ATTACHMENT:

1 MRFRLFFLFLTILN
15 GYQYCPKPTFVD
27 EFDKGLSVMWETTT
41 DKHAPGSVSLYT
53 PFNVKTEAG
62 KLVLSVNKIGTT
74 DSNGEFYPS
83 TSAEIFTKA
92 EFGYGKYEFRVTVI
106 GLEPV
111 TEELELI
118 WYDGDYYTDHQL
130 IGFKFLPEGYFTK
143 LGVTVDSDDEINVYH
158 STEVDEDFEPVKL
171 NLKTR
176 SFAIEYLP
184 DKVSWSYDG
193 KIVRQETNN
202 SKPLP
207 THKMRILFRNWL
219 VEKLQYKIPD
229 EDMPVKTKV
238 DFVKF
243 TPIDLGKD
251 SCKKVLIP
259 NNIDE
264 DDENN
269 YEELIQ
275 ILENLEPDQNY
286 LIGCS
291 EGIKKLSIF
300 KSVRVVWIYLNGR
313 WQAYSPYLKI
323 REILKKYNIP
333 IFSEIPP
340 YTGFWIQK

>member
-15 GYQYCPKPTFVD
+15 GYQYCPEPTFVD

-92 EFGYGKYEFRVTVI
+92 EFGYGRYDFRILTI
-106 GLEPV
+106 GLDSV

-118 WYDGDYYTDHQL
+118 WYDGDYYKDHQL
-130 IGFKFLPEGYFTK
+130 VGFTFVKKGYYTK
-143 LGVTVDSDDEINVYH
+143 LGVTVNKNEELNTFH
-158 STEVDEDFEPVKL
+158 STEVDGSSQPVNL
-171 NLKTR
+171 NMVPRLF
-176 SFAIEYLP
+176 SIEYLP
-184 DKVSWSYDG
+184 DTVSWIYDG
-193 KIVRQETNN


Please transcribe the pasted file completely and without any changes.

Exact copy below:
1 MRFRLFFLFLTILN
15 GYQYCPKPTFVD
27 EFDKGLSVMWETTT
41 DKHAPGSVSLYT
53 PFNVKTEAG
62 KLVLSVNKIGTT
74 DSNGEFYPS
83 TSAEIFTKA
92 EFGYGKYEFRVTVI
106 GLEPV
111 TEELELI
118 WYDGDYYTDHQL
130 IGFKFLPEGYFTK
143 LGVTVDSDDEINVYH
158 STEVDEDFEPVKL
171 NLKTR
176 SFAIEYLP
184 DKVSWSYDG
193 KIVRQETNN
202 SKPLP
207 THKMRILFRNWL
219 VEKLQYKIPD
229 EDMPVKTKV
238 DFVKF
243 TPIDLGKD
251 SCKKVLIP
259 NNIDE
264 DDENN
269 YEELIQ
275 ILENLEPDQNY
286 LIGCS
291 EGIKKLSIF
300 KSVRVVWIYLNGR
313 WQAYSPYLKI
323 REILKKYNIP
333 IFSEIPP
340 YTGFWIQK

>member
-15 GYQYCPKPTFVD
+15 GYQYCPEPTFVD

-92 EFGYGKYEFRVTVI
+92 EFGYGRYDFRILTI
-106 GLEPV
+106 GLDSV

-118 WYDGDYYTDHQL
+118 WYDGDYYKDHQL
-130 IGFKFLPEGYFTK
+130 VGFTFVKKGYYTK
-143 LGVTVDSDDEINVYH
+143 LGVTVNKNEELNTFH
-158 STEVDEDFEPVKL
+158 STEVDGSSQPVNL
-171 NLKTR
+171 NMVPRLF
-176 SFAIEYLP
+176 SIEYLP
-184 DKVSWSYDG
+184 DTVSWIYDG
-193 KIVRQETNN